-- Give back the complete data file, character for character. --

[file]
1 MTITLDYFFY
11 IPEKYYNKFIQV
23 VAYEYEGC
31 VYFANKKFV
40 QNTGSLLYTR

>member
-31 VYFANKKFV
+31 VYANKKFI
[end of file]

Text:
1 MTITLDYFFY
11 IPEKYYNKFIQV
23 VAYEYEGC
31 VYFANKKFV
40 QNTGSLLYTR

>member
-31 VYFANKKFV
+31 VYANKKFI